Super-MAGA-nomics: American Economic Optimism Soars, Main Street is Back…
Posted on December 18, 2017 by sundance
Last Friday the New York Federal Reserve raised its estimate of U.S. GDP growth for the fourth quarter of 2017 to four percent. That’s officially the unattainable, impossible magic-wand-level of GDP growth all the ‘experts’ said was impossible. Why did they make that ‘unexpected upward’ re-re-re-revision? Because the underlying economic activity represents facts that cannot be denied. The economy is on-the-move.
…”Hold on to your economic britches peeps – throw dem ju-ju bones out the windows – grab hold of the young-un’s, squeeze em tight and introduce them to ‘capitalism unchained’. We are in uncharted MAGA territory now. Q4 will be well beyond 3.2% 3.8% 3.9% 4.0%… Well Beyond.”…
The actual economic activity noted in virtually every region in the U.S. is so strong the polling measures of economic optimism are reaching new records. Today, as an example, for the first time in their 11 year CNBC All-American Economic Survey more than half of all Americans responding to the questions rate the economy as good or excellent. Additionally, nearly 41 percent of Americans say they expect the economy to be better a year from now. These represent the most optimistic results CNBC has ever recorded.
We would be remiss if we didn’t note a specific choice of words used to describe the economic conditions being measured:
…”We’re not measuring a marginal change in the economy, we’re measuring a different economy.”…
…And it’s and entirely accurate way to describe what is happening. When we reviewed the President Trump 2015 strategic economic plan, that included trade shifts and Main Street policy, we called it a “new dimension in American economics“.
For 30+ years U.S. economic political policy has been driven by Wall Street interests. STOP. Main Street, the middle-class and the American worker have suffered. STOP. The successful election of Donald Trump, and the execution of his “main street” economic policy agenda, has sledgehammered the prior economic machine into a full seizure an halt. FULL STOP.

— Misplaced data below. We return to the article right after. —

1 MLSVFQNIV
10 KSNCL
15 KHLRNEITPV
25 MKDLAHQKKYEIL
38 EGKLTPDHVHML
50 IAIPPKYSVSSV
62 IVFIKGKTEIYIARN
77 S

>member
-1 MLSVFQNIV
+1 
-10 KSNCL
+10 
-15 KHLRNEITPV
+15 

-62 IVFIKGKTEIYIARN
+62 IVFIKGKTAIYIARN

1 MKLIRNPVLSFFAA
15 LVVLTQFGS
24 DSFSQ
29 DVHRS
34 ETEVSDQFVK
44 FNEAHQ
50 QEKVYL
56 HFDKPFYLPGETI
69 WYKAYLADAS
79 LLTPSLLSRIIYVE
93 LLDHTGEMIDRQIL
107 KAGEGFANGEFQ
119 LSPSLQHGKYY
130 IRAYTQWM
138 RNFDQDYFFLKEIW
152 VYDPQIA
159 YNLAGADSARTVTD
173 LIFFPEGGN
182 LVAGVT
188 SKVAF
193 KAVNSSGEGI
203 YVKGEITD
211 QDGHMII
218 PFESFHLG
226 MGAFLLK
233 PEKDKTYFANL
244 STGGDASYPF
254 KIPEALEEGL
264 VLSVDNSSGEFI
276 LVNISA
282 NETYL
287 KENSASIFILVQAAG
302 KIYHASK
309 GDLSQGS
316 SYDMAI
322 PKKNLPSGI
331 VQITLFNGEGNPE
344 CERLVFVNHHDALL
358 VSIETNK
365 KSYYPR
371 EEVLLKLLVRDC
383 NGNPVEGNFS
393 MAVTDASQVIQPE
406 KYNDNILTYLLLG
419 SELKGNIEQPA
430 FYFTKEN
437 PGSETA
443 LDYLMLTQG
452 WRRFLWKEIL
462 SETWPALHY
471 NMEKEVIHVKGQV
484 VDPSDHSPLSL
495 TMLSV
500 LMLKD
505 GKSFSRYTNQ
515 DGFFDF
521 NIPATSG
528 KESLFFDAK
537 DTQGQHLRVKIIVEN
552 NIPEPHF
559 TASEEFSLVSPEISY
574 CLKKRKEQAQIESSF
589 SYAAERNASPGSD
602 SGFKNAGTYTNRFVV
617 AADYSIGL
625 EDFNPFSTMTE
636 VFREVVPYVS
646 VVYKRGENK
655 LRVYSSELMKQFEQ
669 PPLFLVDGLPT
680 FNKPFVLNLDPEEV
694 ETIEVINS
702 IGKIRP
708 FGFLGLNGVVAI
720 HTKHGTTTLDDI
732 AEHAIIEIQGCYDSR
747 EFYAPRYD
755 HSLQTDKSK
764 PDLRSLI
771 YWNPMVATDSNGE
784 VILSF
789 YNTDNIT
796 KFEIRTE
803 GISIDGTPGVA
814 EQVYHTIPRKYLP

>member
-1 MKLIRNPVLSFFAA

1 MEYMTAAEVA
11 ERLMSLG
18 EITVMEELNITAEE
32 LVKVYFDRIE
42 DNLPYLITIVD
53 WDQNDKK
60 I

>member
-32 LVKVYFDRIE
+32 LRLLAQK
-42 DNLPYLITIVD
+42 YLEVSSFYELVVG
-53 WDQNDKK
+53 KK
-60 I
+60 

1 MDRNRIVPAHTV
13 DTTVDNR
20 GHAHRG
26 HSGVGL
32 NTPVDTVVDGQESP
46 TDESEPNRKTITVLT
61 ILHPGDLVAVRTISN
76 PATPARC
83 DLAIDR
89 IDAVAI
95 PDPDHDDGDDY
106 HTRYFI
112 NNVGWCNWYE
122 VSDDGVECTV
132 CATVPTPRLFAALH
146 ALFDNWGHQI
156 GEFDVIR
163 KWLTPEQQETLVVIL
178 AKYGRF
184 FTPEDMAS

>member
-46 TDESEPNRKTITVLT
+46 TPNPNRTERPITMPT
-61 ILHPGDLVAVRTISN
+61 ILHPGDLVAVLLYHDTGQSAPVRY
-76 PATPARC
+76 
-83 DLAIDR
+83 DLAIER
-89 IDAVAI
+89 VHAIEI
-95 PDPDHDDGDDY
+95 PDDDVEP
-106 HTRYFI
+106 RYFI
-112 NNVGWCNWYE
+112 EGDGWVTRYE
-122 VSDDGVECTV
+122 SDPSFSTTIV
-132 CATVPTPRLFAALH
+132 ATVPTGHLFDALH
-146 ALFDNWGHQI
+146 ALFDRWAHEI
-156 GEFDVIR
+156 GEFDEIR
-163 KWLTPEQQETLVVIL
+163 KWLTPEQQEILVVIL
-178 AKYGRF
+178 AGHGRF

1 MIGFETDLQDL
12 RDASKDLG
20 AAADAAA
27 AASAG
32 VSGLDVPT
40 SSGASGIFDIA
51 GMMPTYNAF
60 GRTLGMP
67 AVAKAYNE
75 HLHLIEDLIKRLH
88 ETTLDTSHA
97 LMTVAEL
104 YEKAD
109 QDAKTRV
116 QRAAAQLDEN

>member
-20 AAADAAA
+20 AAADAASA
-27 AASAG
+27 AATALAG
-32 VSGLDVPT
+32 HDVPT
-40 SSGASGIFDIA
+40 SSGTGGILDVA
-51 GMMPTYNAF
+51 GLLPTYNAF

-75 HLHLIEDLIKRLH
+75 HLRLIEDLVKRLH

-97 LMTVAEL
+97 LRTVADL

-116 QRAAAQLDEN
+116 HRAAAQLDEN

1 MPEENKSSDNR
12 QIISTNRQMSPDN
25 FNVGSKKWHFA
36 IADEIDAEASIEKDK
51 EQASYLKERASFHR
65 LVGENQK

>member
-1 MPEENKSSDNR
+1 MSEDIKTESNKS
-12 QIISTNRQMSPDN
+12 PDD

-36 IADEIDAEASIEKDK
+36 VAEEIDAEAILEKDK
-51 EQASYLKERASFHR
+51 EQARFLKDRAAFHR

It was Albert Einstein who aptly stated:
“The significant problems we have cannot be solved at the same level of thinking with which we created them.”
The same basic principle applies to those who are trying to understand and evaluate current economic activity yet failing to disengage themselves from their historic economic frames of reference.
Minds framed around thirty years of financial political policy, intended to influence the U.S. economy and created by vested interests who were building out the legislative priorities based on Wall Streets’ best interests, will struggle to understand the new landscape which is entirely formulated to benefit Main Street.
The two economic engines are entirely divergent and detached. Time, along with focus only on Wall Street interests, has pushed those two economic engines further apart. The same policies which worked in the immediate past will not work in the immediate future.
The two economic engines are now in reverse level of importance. Trump economics focuses on Main Street’s economic engine. The Fed is stuck focusing on the economy through the prism of Wall Street’s economic engine.
We are now in the economic space between both engines. The traditional cause and effect (Fed) is now uncoupled. The administrators of the economy are perplexed; this is unfamiliar terrain.
• Wage rates will be driven up by inflation in ‘non-measured’ high-turn, domestic consumable goods: food, fuel, energy. The Fed does not measure this segment for inflation.
• Inflation, from the perspective of the Fed will appear artificially low because prices on the measured segment will be static: non-domestic durable goods, housing etc. Durable good prices will remain static, and in the short to mid-term fall surreptitiously, seemingly unattached to the larger expanding economy.
Until the two economies gain parity -sometime late in 2018- any fed activity, taken as a consequence to their familiar traditional measurements (interest rates etc.), will have minimal to negligible impact on Main Street. (March 2017 Discussion)